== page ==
Community

Port Orchard taking ‘green initiative’ seriously

Green, the color people symbolize with nature, a calming, peaceful color.

In history the color green meant fertility.

Nowadays, green means saving the planet, working on ways to reduce waste, recycle and protect the environment.

The city of Port Orchard is among those that are feeling the green movement and participating in enriching the environment for future residents.

“Paper reduction for city hall is among one of my top priorities right now,” said Mayor Lary Coppola. “Just in the city council packets alone, we use 90,000 sheets of paper a year. I had the Finance Department add up the costs for labor, paper and ink, and it came out to approximately $38,000 a year.

“If we bought all of the council members new laptops,” he said, “that would be well under $10,000. With the rising costs of paper, ink and labor, it is these types of escalating costs we want to eliminate.”

Coppola said as of the beginning of May, the city has begun taking utility payments electronically.

“You can go on the website,” Coppola said, “pull up your bill and pay it with your credit/debit card or directly from your checking account.”

According to Coppola, “We’ve done an energy audit of all buildings and are reducing our use every day.”

Hybrid vehicles are now trying to be implemented in city departments.

“We’re trying to replace the old vehicles once they are done with hybrids,” Coppola said, “but the cost is $10,000 more per vehicle. It is hard to justify that right now with the economy the way it is.

“We are also looking at putting EV charging stations downtown to market to Seattle tourists,” he said. “They can come over for the day and charge their vehicle while they’re browsing through the shops or enjoying one of our festivals.”

The city has also been researching a company that manufactures environmentally safe products that are water-soluble.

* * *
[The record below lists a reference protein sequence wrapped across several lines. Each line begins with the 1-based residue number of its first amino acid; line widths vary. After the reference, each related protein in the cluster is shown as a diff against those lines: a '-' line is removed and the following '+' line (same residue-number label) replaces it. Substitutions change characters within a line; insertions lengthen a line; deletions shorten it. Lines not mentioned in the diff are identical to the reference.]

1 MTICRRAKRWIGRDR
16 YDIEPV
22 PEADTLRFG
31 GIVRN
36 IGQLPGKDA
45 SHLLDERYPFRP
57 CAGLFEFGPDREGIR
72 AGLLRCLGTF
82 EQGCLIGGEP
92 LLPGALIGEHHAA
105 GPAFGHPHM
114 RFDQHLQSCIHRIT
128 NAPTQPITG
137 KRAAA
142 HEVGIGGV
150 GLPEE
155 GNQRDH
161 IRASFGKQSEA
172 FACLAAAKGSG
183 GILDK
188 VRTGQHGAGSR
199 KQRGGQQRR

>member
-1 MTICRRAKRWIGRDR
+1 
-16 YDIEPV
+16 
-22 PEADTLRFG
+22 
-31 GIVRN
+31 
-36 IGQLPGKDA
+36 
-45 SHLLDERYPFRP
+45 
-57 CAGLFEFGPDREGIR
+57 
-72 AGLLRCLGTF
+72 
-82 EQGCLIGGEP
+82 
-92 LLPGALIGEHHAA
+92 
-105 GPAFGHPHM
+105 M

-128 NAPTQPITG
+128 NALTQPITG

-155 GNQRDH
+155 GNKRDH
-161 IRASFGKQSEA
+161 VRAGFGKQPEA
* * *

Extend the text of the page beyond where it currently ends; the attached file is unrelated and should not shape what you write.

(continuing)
“They will eliminate a lot of waste, and we want to have these products in place by the end of the year,” said Coppola “It will be a major conversion.”

Another issue the city is faced with is space.

“We’re out of room, and the (City Hall) building is only 10 years old,” Coppola said. “We have a lot of files that have to be preserved in a specific manner according to the state, and we’re quickly running out of places to store them. The problem is, this and other issues have been neglected for so long that now they are a major problem and we are having to deal with it.

“We are having to transfer thousands of files electronically,” he explained. “Unfortunately, this is not a cool or sexy job, but one that needs to be dealt with and completed.”

Coppola has said he and his staff have been tackling these problems since day one and admits implementing the “green initiative” is on the top of his list.

We encourage an open exchange of ideas on this story's topic, but we ask you to follow our guidelines for respecting community standards. Personal attacks, inappropriate language, and off-topic comments may be removed, and comment privileges revoked, per our Terms of Use. Please see our FAQ if you have questions or concerns about using Facebook to comment.
blog comments powered by Disqus

Read the latest Green Edition

Browse the print edition page by page, including stories and ads.

Oct 17 edition online now. Browse the archives.

Friends to Follow

View All Updates